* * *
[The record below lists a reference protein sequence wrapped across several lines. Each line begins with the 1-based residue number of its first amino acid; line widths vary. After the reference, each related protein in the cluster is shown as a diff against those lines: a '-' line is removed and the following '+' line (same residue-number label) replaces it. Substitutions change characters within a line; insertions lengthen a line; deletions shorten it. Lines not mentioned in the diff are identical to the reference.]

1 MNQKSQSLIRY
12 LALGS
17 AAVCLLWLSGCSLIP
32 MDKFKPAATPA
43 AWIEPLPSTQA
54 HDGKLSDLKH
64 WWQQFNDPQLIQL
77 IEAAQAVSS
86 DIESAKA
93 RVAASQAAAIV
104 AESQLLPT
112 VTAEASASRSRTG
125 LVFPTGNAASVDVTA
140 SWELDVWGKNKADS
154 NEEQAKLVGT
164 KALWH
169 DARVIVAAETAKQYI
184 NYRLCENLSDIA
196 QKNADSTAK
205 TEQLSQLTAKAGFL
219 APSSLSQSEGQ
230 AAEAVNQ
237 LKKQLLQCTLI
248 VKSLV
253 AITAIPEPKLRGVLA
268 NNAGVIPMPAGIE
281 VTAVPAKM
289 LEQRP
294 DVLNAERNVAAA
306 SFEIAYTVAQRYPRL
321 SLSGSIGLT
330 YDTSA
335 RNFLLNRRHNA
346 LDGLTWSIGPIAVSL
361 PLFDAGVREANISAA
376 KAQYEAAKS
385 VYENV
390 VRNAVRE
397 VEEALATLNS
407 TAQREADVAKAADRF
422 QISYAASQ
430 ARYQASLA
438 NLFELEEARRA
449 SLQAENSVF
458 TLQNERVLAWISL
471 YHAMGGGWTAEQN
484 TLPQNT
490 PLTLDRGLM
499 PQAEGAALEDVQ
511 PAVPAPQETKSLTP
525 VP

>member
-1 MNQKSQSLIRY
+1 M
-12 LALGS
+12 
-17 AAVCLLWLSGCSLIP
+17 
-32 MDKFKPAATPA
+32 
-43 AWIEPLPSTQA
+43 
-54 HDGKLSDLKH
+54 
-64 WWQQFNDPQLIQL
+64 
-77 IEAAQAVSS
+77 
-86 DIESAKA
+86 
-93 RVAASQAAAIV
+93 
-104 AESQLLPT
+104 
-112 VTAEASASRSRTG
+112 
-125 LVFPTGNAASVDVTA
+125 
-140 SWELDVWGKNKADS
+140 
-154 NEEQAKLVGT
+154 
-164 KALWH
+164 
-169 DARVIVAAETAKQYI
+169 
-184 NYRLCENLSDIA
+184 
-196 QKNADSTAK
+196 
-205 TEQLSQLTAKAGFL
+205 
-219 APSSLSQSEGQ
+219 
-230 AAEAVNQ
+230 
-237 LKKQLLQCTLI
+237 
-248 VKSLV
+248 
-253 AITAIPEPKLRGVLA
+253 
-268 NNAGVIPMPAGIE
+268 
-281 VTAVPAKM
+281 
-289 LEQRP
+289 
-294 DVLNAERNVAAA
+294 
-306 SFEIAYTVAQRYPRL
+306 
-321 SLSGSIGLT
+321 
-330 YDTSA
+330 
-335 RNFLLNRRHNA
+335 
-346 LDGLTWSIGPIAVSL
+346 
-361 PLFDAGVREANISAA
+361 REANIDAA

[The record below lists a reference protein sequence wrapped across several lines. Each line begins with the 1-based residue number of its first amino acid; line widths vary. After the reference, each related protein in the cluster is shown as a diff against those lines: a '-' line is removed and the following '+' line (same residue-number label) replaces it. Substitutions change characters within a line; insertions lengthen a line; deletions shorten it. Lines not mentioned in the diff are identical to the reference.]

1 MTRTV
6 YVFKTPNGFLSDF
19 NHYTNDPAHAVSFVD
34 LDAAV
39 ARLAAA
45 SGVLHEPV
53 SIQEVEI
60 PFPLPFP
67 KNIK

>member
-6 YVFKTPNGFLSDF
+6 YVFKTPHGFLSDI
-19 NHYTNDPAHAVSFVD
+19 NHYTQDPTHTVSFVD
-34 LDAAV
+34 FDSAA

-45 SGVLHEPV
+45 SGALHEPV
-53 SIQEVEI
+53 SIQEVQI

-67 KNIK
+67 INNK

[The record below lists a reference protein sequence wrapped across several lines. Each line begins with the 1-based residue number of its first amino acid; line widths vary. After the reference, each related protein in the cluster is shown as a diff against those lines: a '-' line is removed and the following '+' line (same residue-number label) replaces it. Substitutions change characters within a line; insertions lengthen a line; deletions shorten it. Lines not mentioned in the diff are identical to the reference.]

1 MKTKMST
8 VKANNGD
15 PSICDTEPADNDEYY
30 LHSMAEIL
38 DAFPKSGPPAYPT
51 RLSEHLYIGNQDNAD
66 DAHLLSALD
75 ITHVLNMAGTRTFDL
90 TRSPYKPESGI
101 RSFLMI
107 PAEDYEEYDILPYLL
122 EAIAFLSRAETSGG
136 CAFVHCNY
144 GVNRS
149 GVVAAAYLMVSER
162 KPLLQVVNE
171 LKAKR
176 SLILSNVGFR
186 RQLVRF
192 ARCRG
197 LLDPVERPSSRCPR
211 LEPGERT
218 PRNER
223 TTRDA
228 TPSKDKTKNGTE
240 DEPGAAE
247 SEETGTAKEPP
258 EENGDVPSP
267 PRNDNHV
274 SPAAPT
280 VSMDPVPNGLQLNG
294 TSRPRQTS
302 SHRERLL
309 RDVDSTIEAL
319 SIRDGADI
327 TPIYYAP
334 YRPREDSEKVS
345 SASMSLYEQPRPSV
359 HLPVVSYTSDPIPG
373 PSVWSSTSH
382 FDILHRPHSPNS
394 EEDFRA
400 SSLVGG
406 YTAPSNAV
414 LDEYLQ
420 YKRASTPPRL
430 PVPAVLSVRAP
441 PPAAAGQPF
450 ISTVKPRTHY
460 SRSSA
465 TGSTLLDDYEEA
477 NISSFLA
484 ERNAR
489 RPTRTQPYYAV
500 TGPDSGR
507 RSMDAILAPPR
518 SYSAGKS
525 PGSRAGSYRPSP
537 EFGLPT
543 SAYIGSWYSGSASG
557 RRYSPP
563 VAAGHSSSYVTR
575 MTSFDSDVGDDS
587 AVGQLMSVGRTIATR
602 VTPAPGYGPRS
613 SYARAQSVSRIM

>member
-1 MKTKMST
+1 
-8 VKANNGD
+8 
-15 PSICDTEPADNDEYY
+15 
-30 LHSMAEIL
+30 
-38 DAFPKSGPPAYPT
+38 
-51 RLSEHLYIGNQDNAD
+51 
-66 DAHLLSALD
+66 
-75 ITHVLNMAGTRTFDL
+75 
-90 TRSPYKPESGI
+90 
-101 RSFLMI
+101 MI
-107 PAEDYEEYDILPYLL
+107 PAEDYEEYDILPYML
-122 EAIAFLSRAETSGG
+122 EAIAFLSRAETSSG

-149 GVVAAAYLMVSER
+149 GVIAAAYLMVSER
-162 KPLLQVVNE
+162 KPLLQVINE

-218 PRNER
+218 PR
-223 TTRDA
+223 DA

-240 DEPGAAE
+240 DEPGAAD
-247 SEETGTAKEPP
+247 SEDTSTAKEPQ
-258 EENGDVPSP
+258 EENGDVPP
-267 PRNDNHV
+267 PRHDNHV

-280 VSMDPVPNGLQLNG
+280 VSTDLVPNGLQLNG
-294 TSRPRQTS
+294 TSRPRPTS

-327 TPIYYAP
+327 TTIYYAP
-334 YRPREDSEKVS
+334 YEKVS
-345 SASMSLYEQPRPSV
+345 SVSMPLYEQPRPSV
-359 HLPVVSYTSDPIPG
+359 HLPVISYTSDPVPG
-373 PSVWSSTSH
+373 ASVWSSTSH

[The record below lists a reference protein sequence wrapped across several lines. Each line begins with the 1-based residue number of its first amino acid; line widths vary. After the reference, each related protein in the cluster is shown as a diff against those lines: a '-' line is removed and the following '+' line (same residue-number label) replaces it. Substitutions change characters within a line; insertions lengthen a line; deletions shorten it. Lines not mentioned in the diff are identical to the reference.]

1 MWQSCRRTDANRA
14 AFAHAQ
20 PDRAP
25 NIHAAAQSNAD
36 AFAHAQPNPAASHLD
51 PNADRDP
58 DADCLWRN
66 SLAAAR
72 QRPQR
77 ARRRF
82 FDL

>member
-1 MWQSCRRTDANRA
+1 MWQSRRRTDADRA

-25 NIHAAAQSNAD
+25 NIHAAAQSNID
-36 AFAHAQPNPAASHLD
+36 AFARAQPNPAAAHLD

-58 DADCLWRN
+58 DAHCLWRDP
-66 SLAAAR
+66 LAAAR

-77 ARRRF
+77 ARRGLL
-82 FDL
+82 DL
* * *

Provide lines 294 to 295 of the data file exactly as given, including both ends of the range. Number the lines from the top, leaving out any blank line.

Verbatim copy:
-82 FDL
+82 DL